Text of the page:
Empowering Nurses at the Bedside and in Business

Pandemic Forcing More Nurses To Leave

There is a plethora of articles throughout the country discussing the fact that nurses are leaving the profession due to the pandemic.

Many nurses are frustrated due to the stress and the lack of support.  Many are being forced to reuse PPE, to cancel PTO and to work mandatory overtime.  Overall, most are flat out exhausted if not completely burned out.

According to National Nurses United, “We can’t afford to lose even one more nurse!”

However, the pandemic is not the only reason so many nurses are abandoning their careers.  Workplace violence remains a large factor in why some nurses are calling it quits.

The U.S. House of Representatives is considering a bill (H.R. 1195) to address that problem.  It would mandate several OSHA home health care and social service employers responsible for developing and implementing a plan to prevent workplace violence.  Though the bill is expected to come up for a floor vote in the near future, the bill currently is before the House Committee on Oversight and Reform.

However, on the flip side of this situation, more nurses are applying to nursing school.  So many that there are not enough clinical facilities to train them.  [Story]

What are your thoughts on this crisis?  Let me know by commenting below.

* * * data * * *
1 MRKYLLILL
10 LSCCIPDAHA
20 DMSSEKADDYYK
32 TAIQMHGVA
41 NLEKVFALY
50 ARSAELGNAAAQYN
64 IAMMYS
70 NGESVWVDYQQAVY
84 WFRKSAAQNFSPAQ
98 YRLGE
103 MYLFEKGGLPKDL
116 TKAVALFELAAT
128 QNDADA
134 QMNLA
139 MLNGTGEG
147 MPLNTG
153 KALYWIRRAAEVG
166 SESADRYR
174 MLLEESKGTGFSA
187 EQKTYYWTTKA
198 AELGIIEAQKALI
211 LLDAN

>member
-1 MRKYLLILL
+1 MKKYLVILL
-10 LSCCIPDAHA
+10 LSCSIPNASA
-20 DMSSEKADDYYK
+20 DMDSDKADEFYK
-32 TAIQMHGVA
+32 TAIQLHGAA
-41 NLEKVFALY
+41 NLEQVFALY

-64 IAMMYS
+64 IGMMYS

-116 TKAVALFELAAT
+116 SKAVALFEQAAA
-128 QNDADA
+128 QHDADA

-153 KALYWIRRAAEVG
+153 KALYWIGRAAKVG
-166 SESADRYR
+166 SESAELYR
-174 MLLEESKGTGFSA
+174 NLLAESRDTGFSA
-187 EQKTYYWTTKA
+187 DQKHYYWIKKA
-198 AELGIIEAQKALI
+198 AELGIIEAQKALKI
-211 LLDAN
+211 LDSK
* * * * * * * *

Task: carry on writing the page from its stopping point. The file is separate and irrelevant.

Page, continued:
1. Sue Rosen

    This has been on ongoing problem, that has not just happened. I became a nurse 35+ years ago, and I am never sorry for my career choice, it is a remarkable career. However, the unsafe work environment, the lack of adequate staffing, and mandatory overtime are the same conditions that I endured during my time right from the beginning. I worked in high profile areas, burns, ER/Trauma, and there were so many times that I became afraid that someone was going to die under my watch, and I was a damn good healthcare professional that learned quickly, on my feet, that the only thing that our facilities care about is the bottom line. And that, my friends, is what causes burnout.

  2. DeLana Clark

    I believe that if all nurses, (no matter ASN or BSN), were valued, (since we all have to pass boards and continue Ed for our specialties), the profession would continue to be fulfilling. Many experienced nurses are quickly pushed aside for new graduates with BSN’s and Masters degrees but not one iota of clinical experience. If honorary degrees can be given to experts in other fields of study, I believe the same can be done for more experienced nurses who have seen and done more than a classroom can equate to.
    The stresses I had to experience added to the causation of my early retirement. Nurses should be celebrated more than one week out of the year. We should be celebrated every day.

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